Common Concerns


EVERYONE has concerns when considering home education. However, this is a path that was blazed for you by brave pioneers in the 1970's and 1980's. Now there is a terrific track record available to help still your fears and those of your relatives. The Worldwide Guide to Homeschooling includes results of many different scientific studies on homeschooling and is a highly recommended book for countering all homeschooling objections. These studies clearly show that homeschool students are well-adjusted people with sound academic achievement and excellent prospects for success.

Lack of Family Support

Your friends and family may be your biggest supporters or the loudest nay-sayers. It is very important to have the agreement of your spouse, so spend all the time you need to address any worries that you may have. Once you are in agreement about the benefits and appropriateness of homeschooling for your family, you are ready to face your family and friends with a united front. As these nay-sayers reel off their objections, listen carefully. Acknowledge their concerns as valid, and then try to answer them. Having the book mentioned above in your pocket will allow you to quote statistics that support the pro-homeschooling point of view and will give you tremendous confidence.

Unfortunately, all the talking and studies in the world will not convince some people. There is at least one person in every family that is dead-sure that you are ruining your child, and you simply will never be able to sway his or her opinion. In that case, you should remember that you are the parent, and you get the chance to raise your children as you see fit, just as this person had the chance to raise his or her children. As your children grow and blossom in the homeschooling environment, the proof will be provided to this individual, but he STILL may not change his mind. As painful as it is, you may just have to accept the situation. Ask other parents for support as many have faced family who disagree with homeschooling.

Socialization

Socialization is one of the most frequent objections to homeschooling. All those friends and relatives are quick to wail, "But what about socialization? Johnny will be a social misfit if you home educate him!" Homeschoolers have many, many thoughts on this topic, but here are a few quick items for your consideration.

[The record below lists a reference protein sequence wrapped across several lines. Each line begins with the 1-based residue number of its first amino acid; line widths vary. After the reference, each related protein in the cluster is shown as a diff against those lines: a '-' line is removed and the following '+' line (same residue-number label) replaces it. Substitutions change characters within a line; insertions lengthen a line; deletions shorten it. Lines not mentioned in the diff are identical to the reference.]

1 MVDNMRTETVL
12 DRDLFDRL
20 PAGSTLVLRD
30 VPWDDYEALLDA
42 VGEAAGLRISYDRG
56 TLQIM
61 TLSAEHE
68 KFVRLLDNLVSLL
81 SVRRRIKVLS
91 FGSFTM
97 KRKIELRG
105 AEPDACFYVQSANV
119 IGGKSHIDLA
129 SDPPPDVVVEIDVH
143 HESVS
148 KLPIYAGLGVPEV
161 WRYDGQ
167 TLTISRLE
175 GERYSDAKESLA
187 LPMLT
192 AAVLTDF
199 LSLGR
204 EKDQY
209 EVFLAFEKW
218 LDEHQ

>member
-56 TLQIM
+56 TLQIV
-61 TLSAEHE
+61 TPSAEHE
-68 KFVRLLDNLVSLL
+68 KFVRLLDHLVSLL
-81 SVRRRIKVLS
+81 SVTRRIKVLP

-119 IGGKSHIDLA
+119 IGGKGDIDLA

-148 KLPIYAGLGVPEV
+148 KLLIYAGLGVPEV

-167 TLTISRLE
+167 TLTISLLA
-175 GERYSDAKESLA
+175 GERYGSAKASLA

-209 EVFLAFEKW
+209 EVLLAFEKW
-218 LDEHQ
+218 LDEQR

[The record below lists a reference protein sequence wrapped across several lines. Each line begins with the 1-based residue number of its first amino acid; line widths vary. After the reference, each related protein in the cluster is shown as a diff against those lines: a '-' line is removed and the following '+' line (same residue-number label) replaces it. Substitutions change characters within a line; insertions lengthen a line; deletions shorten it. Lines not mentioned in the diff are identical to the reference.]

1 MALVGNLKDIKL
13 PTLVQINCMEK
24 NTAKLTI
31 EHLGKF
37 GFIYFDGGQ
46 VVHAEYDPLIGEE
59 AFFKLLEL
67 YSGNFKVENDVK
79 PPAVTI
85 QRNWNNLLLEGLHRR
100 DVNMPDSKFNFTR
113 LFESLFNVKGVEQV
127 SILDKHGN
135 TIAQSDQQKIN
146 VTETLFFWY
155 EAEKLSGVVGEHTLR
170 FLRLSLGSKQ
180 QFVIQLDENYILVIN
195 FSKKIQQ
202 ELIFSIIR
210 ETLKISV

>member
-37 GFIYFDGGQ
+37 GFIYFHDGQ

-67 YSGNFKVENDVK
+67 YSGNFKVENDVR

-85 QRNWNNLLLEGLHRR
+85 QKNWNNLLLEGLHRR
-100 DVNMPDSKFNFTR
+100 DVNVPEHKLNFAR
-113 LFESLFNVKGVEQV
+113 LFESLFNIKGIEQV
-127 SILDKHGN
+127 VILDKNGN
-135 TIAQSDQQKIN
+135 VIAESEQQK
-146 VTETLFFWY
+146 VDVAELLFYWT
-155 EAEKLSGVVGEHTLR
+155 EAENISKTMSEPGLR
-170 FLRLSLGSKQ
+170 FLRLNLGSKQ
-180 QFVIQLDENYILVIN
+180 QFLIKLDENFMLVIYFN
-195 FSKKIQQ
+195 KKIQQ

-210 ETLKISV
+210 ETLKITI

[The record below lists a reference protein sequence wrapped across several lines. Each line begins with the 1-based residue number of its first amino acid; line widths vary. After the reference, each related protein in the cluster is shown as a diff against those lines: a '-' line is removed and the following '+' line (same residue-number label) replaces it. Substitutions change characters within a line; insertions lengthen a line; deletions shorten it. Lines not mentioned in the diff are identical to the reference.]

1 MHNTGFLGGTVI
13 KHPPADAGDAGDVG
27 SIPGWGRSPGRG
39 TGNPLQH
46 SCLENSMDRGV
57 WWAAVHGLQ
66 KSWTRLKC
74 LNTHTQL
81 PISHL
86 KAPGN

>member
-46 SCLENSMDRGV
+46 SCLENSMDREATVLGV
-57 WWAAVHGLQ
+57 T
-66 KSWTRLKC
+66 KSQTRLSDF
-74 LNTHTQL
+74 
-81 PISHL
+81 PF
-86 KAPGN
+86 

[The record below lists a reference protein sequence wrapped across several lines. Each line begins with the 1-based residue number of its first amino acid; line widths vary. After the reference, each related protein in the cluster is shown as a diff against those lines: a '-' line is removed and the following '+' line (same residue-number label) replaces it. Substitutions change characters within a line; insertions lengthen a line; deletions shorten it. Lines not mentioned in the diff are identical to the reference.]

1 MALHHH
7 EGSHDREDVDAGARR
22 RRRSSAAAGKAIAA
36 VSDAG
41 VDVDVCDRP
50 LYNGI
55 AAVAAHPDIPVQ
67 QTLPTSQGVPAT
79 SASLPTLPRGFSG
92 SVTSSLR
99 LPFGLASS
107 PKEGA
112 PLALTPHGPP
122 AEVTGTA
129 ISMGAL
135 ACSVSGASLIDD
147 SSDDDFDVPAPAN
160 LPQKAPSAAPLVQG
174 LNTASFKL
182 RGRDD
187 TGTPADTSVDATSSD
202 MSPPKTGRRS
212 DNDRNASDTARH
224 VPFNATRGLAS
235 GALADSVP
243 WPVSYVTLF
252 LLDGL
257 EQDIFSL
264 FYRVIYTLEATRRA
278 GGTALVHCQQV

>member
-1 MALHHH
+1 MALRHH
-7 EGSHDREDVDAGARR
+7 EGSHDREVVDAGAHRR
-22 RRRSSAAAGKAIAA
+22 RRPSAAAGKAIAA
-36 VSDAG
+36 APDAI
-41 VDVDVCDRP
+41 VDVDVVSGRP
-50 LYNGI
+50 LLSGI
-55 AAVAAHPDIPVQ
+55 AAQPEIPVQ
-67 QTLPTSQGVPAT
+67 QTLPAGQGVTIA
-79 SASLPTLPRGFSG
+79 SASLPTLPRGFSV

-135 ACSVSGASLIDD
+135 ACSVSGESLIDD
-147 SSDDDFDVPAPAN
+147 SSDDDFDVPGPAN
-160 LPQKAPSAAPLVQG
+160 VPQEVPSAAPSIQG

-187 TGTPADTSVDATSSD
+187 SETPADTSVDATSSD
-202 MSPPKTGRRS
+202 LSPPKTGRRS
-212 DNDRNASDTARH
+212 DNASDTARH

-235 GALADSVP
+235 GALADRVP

1. Just exactly what social skills are we discussing? Manners? Social skills when meeting people?
  2. Is there any other time in life where you are locked in a building with people exactly your same age?
  3. Do children learn better from one another in a controlled environment or by meeting new people of many ages and experiencing a diversity of educational opportunities?
  4. Is peer orientation more important than having a close family?
  5. Do you value "running with the crowd"?

Most people with the socialization objection have never met a homeschooled student. Homeschoolers are generally more friendly and relate well to people of different ages. One of the best ways to convince your doubting relatives is to let them meet some exemplary homeschooled children. After seeing the MANY activities available for homeschoolers and meeting a few families, their minds should be put at ease.

Click here to see Brevard County support groups.
Click here for some of the many activities that are open to homeschoolers.

Academics

Your family or friends may object to homeschooling on the basis of academics. Perhaps they feel that you are unqualified to teach your children because you do not have an advanced degree, a teaching certificate, or other qualification. You may even feel unqualified to teach certain subjects. Reassure yourself! This IS something you can do! First of all, if you are willing to learn alongside your children, you can increase your education at the same time as theirs! Secondly, many programs are completely scripted, and other programs are available on video or as computer-based learning. As the student progresses, Florida virtual school, dual enrollment at the community college, and on-line classes from tutoring companies, colleges, and universities are all available.